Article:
A riveting experience of a film.
Movie Review #1,031
1 hour, 46 minutes
Rated R (language including some sexual references)
Released July 31, 2015
Directed by James Ponsoldt
Screenplay by Donald Margulies
From the book “Although of Course You End Up Becoming Yourself” by David Lipsky
Starring Jason Segel, Jesse Eisenberg, Anna Chlumsky, Mamie Gummer, and Joan Cusack
Let’s take a moment and look at “The End of the Tour” as something more than just a film. If there’s anyone who has the utmost right to judge the film, it’s those who David Foster Wallace knew personally. Most of them haven’t seen it, and that’s because they refuse to see it. Wallace never would have wanted this movie made. He wasn’t reclusive, but he definitely wasn’t one for the public eye.
That being said, “The End of the Tour” is theoretically a desecration of the author, and we only desecrate him more by watching it. You’re basically betraying him by watching it, but as odd as it may sound, you’re also honoring him. I myself cannot say how much of “The End of the Tour” is truth and how much is fiction. I’m not sure whether it matters, though. This isn’t a biopic so much as an experience. You’re not watching the author’s life story. You’re living viscerally with him.
By no means does screenwriter Donald Margulies glorify Wallace in giving us that experience. His narrative warms us up with superficial points about the author and delves down until he’s reached a part of Wallace’s core that causes him most discomfort. Jason Segel captures the ever-developing character marvelously. His role as Wallace marks a sudden shift from raunchy comedy into deep dramatic territory, which he fluently embraces. I’ll also note that costume designer Emma Potter does equally well in transforming his appearance. To say the least, you more than likely won’t recognize him as Jason Segel.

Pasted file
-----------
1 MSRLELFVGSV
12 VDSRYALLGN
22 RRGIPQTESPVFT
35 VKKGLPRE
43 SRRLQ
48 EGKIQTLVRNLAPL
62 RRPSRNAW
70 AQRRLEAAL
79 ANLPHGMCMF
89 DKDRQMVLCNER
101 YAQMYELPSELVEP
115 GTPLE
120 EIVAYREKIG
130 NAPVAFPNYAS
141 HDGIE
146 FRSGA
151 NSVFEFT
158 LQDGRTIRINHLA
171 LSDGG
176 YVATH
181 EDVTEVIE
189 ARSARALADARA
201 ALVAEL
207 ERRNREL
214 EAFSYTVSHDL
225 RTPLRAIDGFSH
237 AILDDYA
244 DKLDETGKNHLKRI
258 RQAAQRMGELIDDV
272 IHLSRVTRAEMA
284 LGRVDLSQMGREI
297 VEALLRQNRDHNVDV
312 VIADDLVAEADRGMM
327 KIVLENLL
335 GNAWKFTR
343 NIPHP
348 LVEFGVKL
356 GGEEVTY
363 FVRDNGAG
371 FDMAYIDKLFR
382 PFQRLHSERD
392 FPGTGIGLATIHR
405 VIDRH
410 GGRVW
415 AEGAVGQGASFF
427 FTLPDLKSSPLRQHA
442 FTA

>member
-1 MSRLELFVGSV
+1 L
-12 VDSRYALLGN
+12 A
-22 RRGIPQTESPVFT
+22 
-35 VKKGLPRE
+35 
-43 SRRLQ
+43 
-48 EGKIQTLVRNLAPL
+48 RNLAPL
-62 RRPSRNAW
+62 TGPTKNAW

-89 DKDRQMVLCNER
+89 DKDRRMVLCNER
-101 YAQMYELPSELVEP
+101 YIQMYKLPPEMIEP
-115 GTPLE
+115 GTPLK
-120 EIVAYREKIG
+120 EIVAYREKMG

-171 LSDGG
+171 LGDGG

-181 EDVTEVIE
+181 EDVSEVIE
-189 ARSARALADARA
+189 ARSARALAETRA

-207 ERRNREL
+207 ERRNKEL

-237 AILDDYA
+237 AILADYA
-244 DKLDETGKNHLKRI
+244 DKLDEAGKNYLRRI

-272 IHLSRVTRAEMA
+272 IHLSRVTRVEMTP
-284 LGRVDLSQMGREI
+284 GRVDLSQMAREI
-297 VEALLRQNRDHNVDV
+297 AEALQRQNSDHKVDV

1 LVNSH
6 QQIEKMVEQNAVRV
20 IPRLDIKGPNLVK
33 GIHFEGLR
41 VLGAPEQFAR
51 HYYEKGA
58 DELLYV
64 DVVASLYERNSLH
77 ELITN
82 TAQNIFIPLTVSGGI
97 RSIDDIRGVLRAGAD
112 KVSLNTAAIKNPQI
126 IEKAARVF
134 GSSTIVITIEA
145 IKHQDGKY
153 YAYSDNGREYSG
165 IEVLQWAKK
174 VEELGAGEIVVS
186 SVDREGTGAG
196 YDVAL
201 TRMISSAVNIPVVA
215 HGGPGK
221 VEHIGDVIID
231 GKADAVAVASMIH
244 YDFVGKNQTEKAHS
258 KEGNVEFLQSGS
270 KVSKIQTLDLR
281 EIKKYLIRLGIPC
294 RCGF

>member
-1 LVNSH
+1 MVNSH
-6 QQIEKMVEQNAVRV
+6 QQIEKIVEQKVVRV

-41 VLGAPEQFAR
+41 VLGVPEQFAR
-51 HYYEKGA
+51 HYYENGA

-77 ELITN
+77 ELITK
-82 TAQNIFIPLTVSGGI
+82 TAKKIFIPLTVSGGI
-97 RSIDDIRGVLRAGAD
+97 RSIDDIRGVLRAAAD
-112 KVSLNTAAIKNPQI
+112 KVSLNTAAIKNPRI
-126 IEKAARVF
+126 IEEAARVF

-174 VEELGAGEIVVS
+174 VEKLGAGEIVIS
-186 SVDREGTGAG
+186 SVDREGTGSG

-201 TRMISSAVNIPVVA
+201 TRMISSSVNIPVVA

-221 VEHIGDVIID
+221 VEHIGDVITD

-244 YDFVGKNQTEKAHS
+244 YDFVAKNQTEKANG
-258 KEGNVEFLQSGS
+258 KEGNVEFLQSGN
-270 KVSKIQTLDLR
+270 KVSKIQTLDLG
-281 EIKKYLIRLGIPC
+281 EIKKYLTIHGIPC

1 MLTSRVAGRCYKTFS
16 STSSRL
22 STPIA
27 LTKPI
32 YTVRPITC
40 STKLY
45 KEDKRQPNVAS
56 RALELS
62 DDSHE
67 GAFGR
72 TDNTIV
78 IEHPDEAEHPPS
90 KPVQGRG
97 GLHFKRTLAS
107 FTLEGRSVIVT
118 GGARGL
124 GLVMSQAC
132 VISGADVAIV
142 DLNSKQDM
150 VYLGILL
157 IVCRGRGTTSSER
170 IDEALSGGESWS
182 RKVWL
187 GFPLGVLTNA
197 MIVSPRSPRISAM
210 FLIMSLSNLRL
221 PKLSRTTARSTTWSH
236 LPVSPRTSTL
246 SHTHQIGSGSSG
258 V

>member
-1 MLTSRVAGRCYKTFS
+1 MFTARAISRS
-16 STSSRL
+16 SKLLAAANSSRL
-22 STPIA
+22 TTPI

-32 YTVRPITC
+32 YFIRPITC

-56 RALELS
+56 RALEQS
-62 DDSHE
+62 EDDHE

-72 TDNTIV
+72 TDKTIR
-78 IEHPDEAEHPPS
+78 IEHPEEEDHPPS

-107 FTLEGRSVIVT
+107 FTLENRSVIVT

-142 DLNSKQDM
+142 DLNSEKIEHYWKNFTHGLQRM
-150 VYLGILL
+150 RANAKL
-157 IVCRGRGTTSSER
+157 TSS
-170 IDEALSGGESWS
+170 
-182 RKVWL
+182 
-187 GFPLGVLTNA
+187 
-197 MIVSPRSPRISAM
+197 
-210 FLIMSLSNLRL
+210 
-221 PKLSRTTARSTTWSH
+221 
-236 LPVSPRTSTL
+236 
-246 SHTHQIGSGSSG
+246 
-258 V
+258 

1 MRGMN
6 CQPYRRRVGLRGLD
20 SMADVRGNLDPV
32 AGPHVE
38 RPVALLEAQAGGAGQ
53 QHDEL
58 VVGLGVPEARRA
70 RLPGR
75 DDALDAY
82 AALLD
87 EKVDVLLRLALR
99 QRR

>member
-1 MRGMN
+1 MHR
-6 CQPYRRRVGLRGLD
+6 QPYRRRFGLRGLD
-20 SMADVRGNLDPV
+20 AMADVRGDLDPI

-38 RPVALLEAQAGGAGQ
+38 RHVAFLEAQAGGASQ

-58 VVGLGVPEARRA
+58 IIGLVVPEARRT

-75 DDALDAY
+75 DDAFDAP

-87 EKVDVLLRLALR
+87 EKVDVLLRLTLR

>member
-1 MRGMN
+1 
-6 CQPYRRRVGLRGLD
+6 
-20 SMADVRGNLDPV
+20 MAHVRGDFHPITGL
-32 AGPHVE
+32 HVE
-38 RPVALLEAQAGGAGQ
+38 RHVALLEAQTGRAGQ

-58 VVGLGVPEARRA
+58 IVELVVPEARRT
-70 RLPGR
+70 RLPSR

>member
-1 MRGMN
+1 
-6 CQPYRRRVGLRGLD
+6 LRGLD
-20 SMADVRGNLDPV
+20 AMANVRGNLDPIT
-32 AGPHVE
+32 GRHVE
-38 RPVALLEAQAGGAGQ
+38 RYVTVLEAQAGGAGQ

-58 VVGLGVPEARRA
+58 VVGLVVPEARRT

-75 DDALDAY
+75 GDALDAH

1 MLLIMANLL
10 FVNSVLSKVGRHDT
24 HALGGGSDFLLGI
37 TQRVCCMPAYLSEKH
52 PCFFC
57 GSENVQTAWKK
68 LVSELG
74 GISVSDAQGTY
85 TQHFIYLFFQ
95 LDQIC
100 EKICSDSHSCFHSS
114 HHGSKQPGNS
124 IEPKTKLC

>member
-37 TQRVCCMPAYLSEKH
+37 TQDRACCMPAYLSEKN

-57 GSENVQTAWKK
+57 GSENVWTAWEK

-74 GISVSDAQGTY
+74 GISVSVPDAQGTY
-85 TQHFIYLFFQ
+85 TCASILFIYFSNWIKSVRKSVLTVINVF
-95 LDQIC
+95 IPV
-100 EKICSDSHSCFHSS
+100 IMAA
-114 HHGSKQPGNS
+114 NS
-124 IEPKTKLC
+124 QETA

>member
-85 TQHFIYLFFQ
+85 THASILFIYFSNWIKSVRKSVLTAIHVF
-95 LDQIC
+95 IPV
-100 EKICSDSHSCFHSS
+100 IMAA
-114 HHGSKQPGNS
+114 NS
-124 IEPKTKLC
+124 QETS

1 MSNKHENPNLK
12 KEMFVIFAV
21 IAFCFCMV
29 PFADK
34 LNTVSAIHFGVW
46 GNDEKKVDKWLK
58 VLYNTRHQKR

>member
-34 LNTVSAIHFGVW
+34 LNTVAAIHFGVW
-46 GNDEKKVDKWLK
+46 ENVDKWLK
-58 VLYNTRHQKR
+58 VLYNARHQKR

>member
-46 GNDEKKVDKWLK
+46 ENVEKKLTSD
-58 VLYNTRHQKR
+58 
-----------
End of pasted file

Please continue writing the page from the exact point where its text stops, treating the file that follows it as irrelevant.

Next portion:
“The End of the Tour” chronicles Wallace’s five-day road trip/interview with Rolling Stone journalist David Lipsky (Jesse Eisenberg), the subject of Lipsky’s 2010 memoir Although of Course You End Up Becoming Yourself. However the screenplay offers not only the conversations recounted in that memoir, but also off-the-record conversations that Lipsky later reported to Margulies for the purpose of the script itself. It’s safe to say that the film is fueled by its dialogue, and brilliantly so between Segel and Eisenberg. You tend to lose yourself in their conversations and forget that they exist only because of a magazine article that Lipsky is going to write.
James Ponsoldt is a formidable character director. He made that clear two years ago with “The Spectacular Now”, and now he’s reaffirmed it. As with his previous film, “The End of the Tour” doesn’t entertain by letting you eavesdrop on characters and their stories. By comparison, Wallace and Lipsky are crafted as characters that will walk right off the screen and sit down right beside you.